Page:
Today I want to show you how to crochet your own cunning hat as worn by Jayne Cobb in the beloved Fox series Firefly.
I probably haven’t mentioned this before but I have started to crochet and it turns out this is much cooler than you think. Apparently you can do much more with a crochet hook than just ugly socks to annoy your relatives with.
So after I had crocheted about 5 pairs of socks for the family and myself and various hats for cold winter days my boyfriend deman… uhm suggested I crochet Jayne Cobb’s hat for him. I started looking for a pattern, because you know everyone has done everything on the internet before you even thought about it. But it turned out that there were a lot of knitting instructions for Jayne’s hat (and I’m an absolute lame duck when it comes to knitting) but no decent crochet instruction I was able to follow. So I decided to make my own. Wooohoo!
I have to warn you this is no project for absolute beginners although it is not too difficult either. You should know how to work with two colours of wool and how to change from one colour to the other. For the hat itself we will only use chain and slip stitches and for the ear flaps I used split single crochet stitches, as these stitches resemble a knitting pattern best. For the ear flaps you also need to know how to decrease stitches.
So here comes my first crochet tutorial. I am very sorry for the very shitty photo quality. I mostly took the photos with my phone late at night while sitting in front of the TV.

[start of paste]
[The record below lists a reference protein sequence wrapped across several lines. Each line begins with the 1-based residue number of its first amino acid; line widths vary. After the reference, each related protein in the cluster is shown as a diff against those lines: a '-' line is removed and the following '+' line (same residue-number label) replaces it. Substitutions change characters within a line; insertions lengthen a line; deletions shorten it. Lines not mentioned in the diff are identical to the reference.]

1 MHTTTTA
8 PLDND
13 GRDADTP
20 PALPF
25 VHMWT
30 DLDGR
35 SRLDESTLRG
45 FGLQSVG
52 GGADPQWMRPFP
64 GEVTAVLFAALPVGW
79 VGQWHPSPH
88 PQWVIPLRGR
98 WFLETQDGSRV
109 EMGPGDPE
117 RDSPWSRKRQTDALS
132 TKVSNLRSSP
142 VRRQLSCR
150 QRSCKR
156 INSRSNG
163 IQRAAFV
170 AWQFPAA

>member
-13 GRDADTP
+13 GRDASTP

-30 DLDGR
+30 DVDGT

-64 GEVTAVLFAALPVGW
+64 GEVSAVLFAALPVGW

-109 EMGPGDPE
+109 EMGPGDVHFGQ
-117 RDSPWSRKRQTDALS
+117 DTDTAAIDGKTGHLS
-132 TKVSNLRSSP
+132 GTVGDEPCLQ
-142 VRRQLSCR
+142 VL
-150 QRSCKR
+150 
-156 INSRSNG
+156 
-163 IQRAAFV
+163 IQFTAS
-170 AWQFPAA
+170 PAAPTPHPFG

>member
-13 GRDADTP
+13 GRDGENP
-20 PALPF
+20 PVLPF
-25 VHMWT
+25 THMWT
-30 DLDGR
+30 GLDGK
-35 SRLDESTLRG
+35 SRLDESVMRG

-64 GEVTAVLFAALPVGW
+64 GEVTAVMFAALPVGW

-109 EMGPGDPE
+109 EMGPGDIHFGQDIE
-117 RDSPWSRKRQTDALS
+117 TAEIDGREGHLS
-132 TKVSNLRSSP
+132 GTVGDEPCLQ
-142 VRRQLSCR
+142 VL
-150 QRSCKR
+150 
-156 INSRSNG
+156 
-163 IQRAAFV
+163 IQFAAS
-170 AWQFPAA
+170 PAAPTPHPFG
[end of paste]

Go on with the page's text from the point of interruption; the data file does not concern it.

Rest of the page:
Please let me know if you have any problems with the instructions.
What you will need:
- yellow, orange and light red wool (I used a thread size 3,5 mm of fair and organic pure new wool)
- crochet hook fitting your thread size
- measuring tape
- wool needle
- stitch markers (paperclips or safety needles will do as well)
The number of chain stitches and also the thickness of the wool you use determines the length of your hat. 45 chain stitches on a wool with a thread size of 3,5 mm will produce a rather well fitted hat. If you want your hat to be more beanie-like or if you’re using a thinner wool use more chain stitches to start with.
I started with the orange wool and did 20 chain stitches, then changed the colour and did 25 chain stitches with the yellow wool, plus one chain for turning. Turn your work and crochet only slip stitches into the single loop underneath the chain for the second row. Crochet another chain stitch to turn your work again. For the third row crochet slip stitches in the back loops only but leave out the last 5 stitches at the yellow end. Instead crochet a chain stitch and turn your work. Now crochet back again only slip stitches in the back loops. In this row leave out the last 8 stitches of the orange end. Turn your work with a chain stitch and this time leave out another 5 stitches in the 5th row at the yellow end. I know this sounds quite complicated but maybe this will help:
Crochet diagram for the first 5 rows:
In case you’re wondering what you’re doing right now and how the hell this ever should become a hat: Crocheting in rows with slip stitches into the back loops and turning the work creates knitting-like stretchy rips. We leave out some stitches at the ends so that we get a nice cuff at the orange end and a nice round shape at the yellow end. As soon as we have reached the desired head circumference we will crochet the sides together. But till then comes the tricky part: